Someone for whom I have great respect, although I differ with him on a number of issues, wrote a post on Facebook yesterday morning triumphantly sharing the news of the appointment of the new Archbishop of San Francisco. He gleefully described the new archbishop as “the toughest hombre in the American episcopate” cheering that there “is a new sheriff comin’ to town.” Several other bloggers and commentators sounded similar themes. One described the appointment as an “ecclesiastical earthquake.”
I’ve lamented with some frequency the tone with which we speak to and about those who differ with us, criticizing those on the “left” as well as those on the “right,” “liberal” Catholics as well as “conservative.”
I realize that there are vast differences among members of this large tent that is the Catholic Church. And I appreciate that we get frustrated, and, at time, even angry at each other. And, when we do, we are injudicious in our speech.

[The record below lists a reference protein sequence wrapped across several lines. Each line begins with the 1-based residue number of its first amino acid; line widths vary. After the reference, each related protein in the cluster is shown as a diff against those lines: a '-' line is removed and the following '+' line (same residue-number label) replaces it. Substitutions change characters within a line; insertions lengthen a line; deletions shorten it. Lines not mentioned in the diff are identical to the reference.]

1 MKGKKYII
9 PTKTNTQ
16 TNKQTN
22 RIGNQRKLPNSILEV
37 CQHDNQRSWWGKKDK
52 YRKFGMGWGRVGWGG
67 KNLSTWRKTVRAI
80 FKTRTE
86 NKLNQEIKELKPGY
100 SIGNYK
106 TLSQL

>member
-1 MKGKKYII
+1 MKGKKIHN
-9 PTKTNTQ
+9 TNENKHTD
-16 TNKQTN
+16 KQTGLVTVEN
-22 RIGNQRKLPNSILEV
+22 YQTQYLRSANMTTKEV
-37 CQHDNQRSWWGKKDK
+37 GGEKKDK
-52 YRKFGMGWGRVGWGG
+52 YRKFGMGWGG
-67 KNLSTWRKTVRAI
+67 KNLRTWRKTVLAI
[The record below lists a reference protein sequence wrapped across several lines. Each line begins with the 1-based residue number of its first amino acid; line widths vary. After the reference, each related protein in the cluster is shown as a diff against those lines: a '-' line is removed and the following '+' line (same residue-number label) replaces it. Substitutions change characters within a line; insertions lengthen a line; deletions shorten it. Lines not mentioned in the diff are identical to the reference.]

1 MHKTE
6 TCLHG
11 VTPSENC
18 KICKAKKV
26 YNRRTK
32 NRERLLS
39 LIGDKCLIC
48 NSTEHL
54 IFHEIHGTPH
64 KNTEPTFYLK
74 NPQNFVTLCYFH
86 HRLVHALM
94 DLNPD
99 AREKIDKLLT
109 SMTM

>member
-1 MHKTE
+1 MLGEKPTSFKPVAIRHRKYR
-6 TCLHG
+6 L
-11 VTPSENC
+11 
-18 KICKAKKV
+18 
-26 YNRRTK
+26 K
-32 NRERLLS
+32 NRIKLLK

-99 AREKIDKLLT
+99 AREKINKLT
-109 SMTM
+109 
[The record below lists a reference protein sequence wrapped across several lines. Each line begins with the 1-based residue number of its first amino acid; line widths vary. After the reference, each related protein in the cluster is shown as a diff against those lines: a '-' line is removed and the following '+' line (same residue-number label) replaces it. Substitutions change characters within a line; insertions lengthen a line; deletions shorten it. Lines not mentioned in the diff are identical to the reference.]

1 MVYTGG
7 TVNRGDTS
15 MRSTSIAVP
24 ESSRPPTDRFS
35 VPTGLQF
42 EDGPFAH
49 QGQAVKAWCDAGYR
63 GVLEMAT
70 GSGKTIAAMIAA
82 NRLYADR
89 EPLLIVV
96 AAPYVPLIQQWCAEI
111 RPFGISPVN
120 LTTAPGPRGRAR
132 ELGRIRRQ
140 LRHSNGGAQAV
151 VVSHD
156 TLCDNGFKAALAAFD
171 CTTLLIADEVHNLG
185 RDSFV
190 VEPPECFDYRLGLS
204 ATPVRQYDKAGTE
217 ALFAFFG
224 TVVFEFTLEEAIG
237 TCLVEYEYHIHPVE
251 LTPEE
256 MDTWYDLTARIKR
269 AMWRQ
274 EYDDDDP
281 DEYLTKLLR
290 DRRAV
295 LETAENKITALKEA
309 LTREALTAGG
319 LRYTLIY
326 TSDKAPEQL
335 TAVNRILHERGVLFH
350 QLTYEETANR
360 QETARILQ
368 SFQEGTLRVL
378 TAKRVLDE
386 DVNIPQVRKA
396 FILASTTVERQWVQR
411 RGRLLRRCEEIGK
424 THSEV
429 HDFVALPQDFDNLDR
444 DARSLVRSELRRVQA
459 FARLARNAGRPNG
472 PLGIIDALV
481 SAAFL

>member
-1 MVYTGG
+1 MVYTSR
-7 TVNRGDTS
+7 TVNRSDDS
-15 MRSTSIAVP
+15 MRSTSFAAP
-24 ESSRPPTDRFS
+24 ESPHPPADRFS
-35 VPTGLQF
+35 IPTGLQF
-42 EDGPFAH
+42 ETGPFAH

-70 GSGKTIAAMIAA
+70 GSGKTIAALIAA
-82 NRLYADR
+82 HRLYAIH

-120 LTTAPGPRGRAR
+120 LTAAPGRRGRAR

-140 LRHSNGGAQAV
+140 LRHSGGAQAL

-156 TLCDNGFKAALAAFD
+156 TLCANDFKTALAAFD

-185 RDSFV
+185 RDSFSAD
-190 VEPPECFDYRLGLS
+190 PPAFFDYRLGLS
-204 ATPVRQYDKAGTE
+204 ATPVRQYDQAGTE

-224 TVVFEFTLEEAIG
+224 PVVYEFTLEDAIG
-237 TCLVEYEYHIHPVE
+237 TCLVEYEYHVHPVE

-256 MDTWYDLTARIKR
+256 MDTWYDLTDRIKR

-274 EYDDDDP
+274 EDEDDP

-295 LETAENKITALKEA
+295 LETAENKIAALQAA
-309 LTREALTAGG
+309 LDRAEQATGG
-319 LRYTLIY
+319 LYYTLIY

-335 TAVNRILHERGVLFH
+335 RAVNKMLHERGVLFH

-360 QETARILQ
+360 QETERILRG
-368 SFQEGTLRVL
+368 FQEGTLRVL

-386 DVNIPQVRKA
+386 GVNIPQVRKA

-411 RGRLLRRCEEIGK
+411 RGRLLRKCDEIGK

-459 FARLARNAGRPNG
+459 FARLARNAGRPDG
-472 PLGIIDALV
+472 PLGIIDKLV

But my primary reaction when I read these sorts of comments in reaction to the appointment of the new archbishop was sadness. The comments sound like they are directed at foes not at other members of the Church. People to be taken out or driven down, not people to be worked with. (This is not a one-sided lament. I have both in writing and orally spoken out to people across the spectrum when their comments convey disrespect and lack of love for those with whom the disagree.)
I can only pray that the new archbishop doesn’t come riding into town brandishing his sheriff’s badge and a six-shooter with the idea of taking out the opposition. That he remembers that the “progressive Catholics” (a term used as though it were a dirty word by one of the commentators I read) are part of his family, not his foe.